Beyond this division, spindle motors come at different maximum speeds. Just like your car’s engine, we measure the speed of a spindle in revolutions per minute, or RPM. The material you’re cutting or drilling and the detail that the job requires determine the necessary speed of your spindle motor. Generally, the smaller the details you’re working with and the smaller the surface you’re working on, the higher you’ll need your spindle speed to be. Micro-tooling, a variant of CNC most often employed for tasks such as engraving, uses low-diameter tools and high speeds, sometimes as high as 60,000 RPM. Most industrial spindles have maximum speeds that range from 12,000 RPM to 40,000 RPM.
Spindle speed is important, but speed is nothing without torque behind it. Torque is the rotational force that forms the key principle behind spindle motors. Torque is based on force, radius, and angle, but as a spindle’s speed increases, its torque naturally declines. Larger motors are capable of producing higher torque at the expense of a more cumbersome spindle less suited to maximum-precision jobs. It’s a difficult balancing act, and one which engineers have set out to achieve by redesigning spindle motors to provide torque while getting out of the way. One such instance is the overhanging motor, where cantilevering the motor to the back can make more room for the tool to work. The harder the substance you’re working with, the more torque you’ll need. While low torque is sufficient to cut most woods, you’ll need high torque in order to cut steel.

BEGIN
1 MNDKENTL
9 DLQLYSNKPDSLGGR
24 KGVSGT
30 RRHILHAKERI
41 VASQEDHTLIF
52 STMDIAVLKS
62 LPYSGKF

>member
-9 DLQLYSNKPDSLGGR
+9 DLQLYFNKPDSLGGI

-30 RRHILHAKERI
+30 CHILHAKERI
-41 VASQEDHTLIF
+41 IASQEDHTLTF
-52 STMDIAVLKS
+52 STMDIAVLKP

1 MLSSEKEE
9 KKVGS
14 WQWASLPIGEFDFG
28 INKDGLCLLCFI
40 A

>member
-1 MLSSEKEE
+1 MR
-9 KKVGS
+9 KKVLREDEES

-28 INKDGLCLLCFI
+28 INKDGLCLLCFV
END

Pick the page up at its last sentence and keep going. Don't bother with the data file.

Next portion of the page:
Basic day-to-day maintenance of a spindle motor is necessary to keep it in fine working order and prevent overheating or breakdown. Additionally, you should not only take care of your spindle motor, but you should also be very conscious not to overload it. The capabilities of CNC technology are impressive, but you should still always avoid giving your spindle more work than it can handle. Owing to the high speeds and torque that CNC machinery employs, spindle motors can fail. If they do, Moley Magnetics has you covered. Our electric motor repair services handle numerous varieties of electromagnetic motors, from stepper motors to servo motors, inside or outside the CNC field. Gearboxes, which are integral to the operation of servo motors, are also prone to failure after regular wear and tear. If this should happen to you, Moley Magnetics can open the box and perform the necessary repairs as well. To repair a failing spindle motor and get your CNC manufacturing processes back on track, no matter how you choose a spindle motor for your application, keep Moley in mind.